Owner Gets All Income
Since by definition a sole proprietorship has only one owner, this means all profits and income go to the owner. However, the same is true for losses. If you don’t make a profit then you don’t get anything.
Sole proprietorships are not subject to public disclosure like LLCs and corporations because they’re not required to file any formation documents or annual reports. LLS and corporations are required to file certain documents and annual reports with state and federal governments, some of this information is publicly available. This doesn’t apply to single-member LLCs because they are sole proprietorships.
Disadvantages of a Sole Proprietorship vs Independent Contractor
It wouldn’t be fair if we didn’t include a section about the disadvantages of a sole proprietorship. This is because it is important to stay objective despite the fact that this article is about sole proprietorship advantages.
Liability of Debts
Your business debt becomes your personal debt when there’s no legal distinction between personal and business assets. The legal distinction is established when you incorporate an LLC, corporation, or partnership. But these business types come with complex formations, extra costs, more complex taxes, annual reports, and other headaches. Therefore, a sole proprietorship is a way to go if you’re interested in starting a simple business with no debts or lines of credit.
This is both an advantage and a disadvantage, depending on who you ask. At the end of the day, you are fully responsible for all of the day-to-day business decisions.
Sole Proprietorship Taxes
Sole proprietors do their taxes by filing a Schedule C form with the IRS. You pay business income taxes on the income that your sole proprietorship business earned by filing an IRS Schedule C form.
How do I know to use a Schedule C and not another tax form for my business?
The IRS automatically considers your business a sole proprietorship if you haven’t registered as another legal entity such as an LLC, corporation, or partnership.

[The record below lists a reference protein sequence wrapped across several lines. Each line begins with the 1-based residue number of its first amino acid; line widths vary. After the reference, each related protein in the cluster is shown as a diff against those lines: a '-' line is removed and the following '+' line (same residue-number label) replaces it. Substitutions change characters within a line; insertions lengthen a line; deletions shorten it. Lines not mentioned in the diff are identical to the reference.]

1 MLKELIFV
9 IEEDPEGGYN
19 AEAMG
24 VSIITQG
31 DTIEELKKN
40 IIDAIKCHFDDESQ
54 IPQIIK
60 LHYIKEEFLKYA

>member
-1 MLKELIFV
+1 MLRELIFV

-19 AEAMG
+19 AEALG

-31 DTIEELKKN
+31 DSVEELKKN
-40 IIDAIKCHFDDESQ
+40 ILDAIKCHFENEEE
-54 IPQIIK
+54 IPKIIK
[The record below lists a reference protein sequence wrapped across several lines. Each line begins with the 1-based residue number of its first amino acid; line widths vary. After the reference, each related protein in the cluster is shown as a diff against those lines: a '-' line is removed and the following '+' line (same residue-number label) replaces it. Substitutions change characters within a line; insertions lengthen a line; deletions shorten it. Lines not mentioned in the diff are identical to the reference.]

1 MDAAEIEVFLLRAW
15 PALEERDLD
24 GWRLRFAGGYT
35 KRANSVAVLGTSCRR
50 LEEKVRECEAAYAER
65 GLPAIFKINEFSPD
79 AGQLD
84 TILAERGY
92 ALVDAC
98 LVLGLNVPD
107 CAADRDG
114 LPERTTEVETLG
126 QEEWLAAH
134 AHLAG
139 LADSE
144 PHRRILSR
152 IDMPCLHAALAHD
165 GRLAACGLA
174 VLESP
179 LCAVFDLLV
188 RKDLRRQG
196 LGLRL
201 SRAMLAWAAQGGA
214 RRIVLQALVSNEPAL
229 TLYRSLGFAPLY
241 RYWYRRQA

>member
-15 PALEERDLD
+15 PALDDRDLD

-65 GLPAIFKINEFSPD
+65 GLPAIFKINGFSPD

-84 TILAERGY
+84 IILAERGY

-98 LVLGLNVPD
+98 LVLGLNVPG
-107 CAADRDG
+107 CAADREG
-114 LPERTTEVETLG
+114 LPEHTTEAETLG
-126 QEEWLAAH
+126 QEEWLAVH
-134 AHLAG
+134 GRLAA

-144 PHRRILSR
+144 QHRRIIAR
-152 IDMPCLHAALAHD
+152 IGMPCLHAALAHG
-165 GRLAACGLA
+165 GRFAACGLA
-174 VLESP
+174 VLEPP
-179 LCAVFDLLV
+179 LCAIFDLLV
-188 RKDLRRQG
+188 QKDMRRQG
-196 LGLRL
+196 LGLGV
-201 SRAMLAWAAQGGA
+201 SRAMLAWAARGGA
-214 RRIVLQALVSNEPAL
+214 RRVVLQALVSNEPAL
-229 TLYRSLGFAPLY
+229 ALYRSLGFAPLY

How do you become a sole proprietor?
You don’t need to register your business with your state to become a sole proprietor. All you have to do is start doing business and at the end of the year attach a Schedule C form to your 1040 form to report the profits and losses from your business.
Sole Proprietorship Examples
Maria is a web developer. She develops websites for more than one company at a time. Currently, she is working on five web development projects. Because she is not an employee of any company and she works for herself she can work with more than one client at a time. She earns about $5000 to $10,000 per month as a web developer. Last year she earned $75,000 between ten different clients. Each client gave her a 1099. She included the income earnings data from each 1099 on her Schedule C form, which she attached to her 1040 when filling her personal income tax return. She also included her tax-deductible expenses. Last year she bought a new computer for her work, so she was able to deduct that purchase accordingly from her taxable income.
John makes custom wood picture frames for people. It was a side gig that turned into full-time self-employment work a few years ago. He earns about $45,000 a year making custom frames for paintings and homes. John never incorporated, as he didn’t want to deal with the hassle of all of the paperwork, reporting, and extra costs. Instead, he is a sole proprietor who sells a product, wood frames. Therefore, at the end of the year, he reports all of his businesses income on a Schedule C form. On this form, he includes his gross sales and all of his expenses. His expenses include the cost of goods sold, such as the wood and other supplies required to make the frames. He attaches his completed Schedule C form to his 1040 form and files his taxes.
About Falcon Expenses
Falcon Expenses is a top-rated mobile application for self-employed and small businesses to track expenses and tax deductions. Falcon customers record $6,600, on average, in annual tax deductions. Get started today. The longer you wait, the more tax deductions you miss out on.
Automatically track mileage expenses and expenses, keep an odometer log, receipt vault and log billable hours. Quickly organize expenses by time period, project, or client. Easily prepare reports to email to anyone in PDF or spreadsheet formats, all from your phone. Use for keeping track of tax deductions, reimbursements, taxes, record keeping, and more. Falcon Expenses is great for self-employed, freelancers, delivery drives, realtors, business travelers, truckers, and more.
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Not only will entrepreneurs need to make sure their state tax authority is paid in full, but they may also need to formally file a notice to shareholders and take extra steps to formally dissolve the business. Get up to date on your tax obligations: File your final payments and returns with the IRS. Make sure you follow your state s laws on the dissolution process. It ll help you avoid surprise taxes and penalties. Shut down any licenses or registrations under the name of your business.